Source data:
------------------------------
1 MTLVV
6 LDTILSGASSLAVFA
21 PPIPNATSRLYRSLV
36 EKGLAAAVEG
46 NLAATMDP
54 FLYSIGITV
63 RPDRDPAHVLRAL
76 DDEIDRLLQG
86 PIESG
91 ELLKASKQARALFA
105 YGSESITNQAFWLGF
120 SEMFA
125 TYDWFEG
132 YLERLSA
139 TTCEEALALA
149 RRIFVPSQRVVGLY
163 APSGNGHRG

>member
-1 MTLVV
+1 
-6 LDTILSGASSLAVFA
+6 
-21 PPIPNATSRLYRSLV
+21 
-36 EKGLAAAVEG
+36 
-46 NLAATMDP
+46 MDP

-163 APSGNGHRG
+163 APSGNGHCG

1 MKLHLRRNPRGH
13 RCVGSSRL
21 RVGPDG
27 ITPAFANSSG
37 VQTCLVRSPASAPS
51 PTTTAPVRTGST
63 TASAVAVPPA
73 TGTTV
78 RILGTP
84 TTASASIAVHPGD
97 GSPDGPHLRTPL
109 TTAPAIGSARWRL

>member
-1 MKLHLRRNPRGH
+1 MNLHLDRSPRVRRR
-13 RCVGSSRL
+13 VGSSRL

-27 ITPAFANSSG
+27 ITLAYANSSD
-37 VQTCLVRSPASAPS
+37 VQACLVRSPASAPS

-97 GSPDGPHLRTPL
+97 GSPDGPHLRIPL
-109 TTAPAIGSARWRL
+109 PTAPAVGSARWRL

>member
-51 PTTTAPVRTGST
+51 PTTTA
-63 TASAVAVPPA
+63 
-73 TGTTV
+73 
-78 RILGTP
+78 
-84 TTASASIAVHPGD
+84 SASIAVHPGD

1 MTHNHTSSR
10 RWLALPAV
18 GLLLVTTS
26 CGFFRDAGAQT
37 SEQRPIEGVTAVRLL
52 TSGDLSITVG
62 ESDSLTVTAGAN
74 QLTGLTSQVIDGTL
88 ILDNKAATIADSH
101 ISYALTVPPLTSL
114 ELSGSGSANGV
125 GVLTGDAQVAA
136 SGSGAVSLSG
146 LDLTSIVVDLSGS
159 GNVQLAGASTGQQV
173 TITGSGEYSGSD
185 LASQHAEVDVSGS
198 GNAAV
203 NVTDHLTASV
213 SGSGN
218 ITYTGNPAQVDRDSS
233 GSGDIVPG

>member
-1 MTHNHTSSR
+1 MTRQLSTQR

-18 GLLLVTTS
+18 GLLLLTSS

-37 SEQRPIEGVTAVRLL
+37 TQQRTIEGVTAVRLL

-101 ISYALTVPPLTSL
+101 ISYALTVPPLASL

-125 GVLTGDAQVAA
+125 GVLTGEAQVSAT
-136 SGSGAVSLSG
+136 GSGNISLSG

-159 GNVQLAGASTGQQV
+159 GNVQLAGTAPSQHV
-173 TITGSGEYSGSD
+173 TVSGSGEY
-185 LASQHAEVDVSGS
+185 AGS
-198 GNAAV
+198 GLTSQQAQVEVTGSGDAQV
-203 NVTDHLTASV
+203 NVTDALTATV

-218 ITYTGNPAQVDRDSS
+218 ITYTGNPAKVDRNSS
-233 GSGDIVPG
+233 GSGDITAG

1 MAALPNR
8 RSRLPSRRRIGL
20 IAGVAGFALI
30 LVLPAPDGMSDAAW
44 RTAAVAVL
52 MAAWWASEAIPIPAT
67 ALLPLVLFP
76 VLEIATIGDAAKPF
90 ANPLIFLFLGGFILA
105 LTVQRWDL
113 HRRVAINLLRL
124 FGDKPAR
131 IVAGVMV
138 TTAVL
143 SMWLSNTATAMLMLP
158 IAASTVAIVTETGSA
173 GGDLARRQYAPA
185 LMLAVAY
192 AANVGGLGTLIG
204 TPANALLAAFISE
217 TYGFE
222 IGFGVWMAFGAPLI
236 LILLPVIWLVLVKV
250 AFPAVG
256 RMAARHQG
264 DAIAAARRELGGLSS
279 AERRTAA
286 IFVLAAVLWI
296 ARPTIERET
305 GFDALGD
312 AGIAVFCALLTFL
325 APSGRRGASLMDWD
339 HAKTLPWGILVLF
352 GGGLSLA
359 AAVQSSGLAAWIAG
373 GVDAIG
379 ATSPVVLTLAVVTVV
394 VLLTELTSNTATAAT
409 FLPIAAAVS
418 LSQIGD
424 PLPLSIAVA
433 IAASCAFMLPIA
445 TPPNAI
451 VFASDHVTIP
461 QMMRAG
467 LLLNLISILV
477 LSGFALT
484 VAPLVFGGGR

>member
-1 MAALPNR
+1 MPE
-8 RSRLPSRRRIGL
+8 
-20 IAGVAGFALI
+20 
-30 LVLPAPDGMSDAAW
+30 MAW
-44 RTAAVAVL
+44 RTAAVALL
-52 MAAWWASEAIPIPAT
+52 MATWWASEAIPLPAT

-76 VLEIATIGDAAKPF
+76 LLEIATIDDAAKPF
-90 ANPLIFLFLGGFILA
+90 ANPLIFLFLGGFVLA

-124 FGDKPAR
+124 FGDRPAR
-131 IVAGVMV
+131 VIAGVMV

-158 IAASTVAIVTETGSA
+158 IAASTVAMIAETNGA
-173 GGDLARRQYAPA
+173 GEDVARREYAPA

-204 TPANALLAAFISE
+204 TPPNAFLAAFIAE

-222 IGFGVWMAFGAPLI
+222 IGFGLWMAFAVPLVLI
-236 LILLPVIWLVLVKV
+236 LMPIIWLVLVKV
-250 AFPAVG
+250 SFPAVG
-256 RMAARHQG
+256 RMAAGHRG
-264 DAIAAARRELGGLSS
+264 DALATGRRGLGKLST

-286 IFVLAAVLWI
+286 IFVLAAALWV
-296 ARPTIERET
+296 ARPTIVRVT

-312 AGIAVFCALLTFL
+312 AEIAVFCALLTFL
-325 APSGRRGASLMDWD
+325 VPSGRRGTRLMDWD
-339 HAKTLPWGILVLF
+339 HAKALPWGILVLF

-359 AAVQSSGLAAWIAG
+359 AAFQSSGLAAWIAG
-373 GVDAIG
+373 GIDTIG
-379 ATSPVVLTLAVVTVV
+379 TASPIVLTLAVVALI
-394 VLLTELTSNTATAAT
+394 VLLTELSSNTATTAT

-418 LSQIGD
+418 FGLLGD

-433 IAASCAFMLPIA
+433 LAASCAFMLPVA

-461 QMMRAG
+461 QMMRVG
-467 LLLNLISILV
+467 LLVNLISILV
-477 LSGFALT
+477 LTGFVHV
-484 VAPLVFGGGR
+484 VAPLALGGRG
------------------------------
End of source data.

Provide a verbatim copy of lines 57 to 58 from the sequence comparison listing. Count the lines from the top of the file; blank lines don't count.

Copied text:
-51 PTTTAPVRTGST
+51 PTTTA